Beavers live on many of our Lone Pine Land Trust properties.
CBC’s Ideas recently had a programme all about beavers. If you want to learn more about beavers as ecosystem engineers and human-beaver interactions, the programme is a great listen. Find the link to the audio here.
On February 23rd, members met at the Lone Pine Marsh – Braham tract for a winter walk. It was sunny and not too cold so it made for an excellent day for a walk.
We heard bluebirds and cardinals from the parking lot while waiting for everyone to arrive.
The snow was very crunchy on top due to a thaw the previous day, followed by cool overnight temperatures. This made discerning tracks challenging. We saw caanid tracks (a fox or a local dog?), rabbit, and grouse tracks. We first went north and visited the dam at the northeast side of the property.
On the north side of the dam, we saw an interesting fuzzy blob attached to a sapling nearby which was later identified as a cecropia moth pupa. The beavers appeared to be constructing a dam a few metres north of the human dam.
We then walked south, into the small birch forest. There, beavers have been cutting many trees and a number have fallen over the path. We also saw grouse tracks in the snow.
The sun came out for our walk and we all enjoyed getting out and visiting the Lone Pine Marsh this morning!
The Lone Pine Land Trust is continuing its partnership with the Northumberland Land Trust in sponsoring an annual Speakers Series. This year the Speakers Series will be held at Venture 13 at 739 D’Arcy Street Cobourg, ON. The speaker events will take place on the third Thursday of January, February, and March at 7pm.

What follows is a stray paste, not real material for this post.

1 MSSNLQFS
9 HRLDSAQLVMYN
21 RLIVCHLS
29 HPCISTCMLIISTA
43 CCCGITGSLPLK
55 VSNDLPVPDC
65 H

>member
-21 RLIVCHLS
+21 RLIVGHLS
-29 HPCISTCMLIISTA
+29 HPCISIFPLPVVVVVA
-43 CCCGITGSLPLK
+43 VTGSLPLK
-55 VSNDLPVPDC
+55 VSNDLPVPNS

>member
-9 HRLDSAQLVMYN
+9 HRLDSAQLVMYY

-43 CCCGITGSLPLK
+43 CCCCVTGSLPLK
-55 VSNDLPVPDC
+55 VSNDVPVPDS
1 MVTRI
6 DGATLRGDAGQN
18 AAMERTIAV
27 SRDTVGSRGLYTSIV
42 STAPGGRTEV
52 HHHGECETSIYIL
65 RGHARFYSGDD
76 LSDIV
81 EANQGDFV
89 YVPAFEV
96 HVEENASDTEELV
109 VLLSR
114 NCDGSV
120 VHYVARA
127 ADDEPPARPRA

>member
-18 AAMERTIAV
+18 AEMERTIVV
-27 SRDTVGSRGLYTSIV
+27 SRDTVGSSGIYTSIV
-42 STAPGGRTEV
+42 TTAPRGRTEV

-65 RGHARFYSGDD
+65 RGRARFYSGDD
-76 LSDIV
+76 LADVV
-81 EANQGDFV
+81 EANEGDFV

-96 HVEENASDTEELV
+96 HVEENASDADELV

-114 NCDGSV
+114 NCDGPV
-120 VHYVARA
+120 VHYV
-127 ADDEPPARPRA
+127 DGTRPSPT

We have a very exciting line-up of speakers.
Allie Anderson • January 17
Allie is a PhD candidate from Trent University who has been working on the James Bay Shorebird Project. Her PhD research examines flexibility in shorebird migratory strategies related to stopover diet, habitat use, departure flights, and migration.
Dianne Saxe, the Environmental Commissioner of Ontario • February 21
Prior to her appointment, Dianne was one of Canada’s most respected environmental lawyers. She has 40 years of unparalleled experience writing, interpreting, and litigating Ontario’s energy and environmental laws. Dianne was appointed ECO in 2015. In 2018, the government cancelled her position. Visit http://eco.on.ca for information on the Environmental Commissioner of Ontario.
Monique Aarts and John Urquhart, Blazing Star Environmental • March 21
Blazing Star Environmental has been working locally over the past year looking at natural habitats for specific species, particularly reptiles and amphibians. The focus for their project has been Durham Region and Northumberland County due to the rapid pace of growth in the area. Fortunately, a considerable amount of connected natural habitat exists in the area. This same area is an obvious data gap for reptile and amphibian species at risk (SAR). Blazing Star Environmental has teamed up with local conservation groups to find and protect any undiscovered populations of reptiles and amphibians before it is too late. They will present their findings from the past year of study in the 2 regions.
It had seemed that winter had concluded but we received fresh snow and rain before the introduction walk at the McColl tract on April 21 making conditions challenging for a hike through our newest property.
At least 21 intrepid friends and members arrived in the morning and walked the perimeter of the property. We visited the various tree plantations on the property as well as the hilly hardwood forest. We even made it down to the north edge of Cold Creek and stood in the springtime sun.
Trails have not been fully established on the property which added to the footing challenges. Our property stewards are working to define a path which will enable us to monitor the property for invasive species.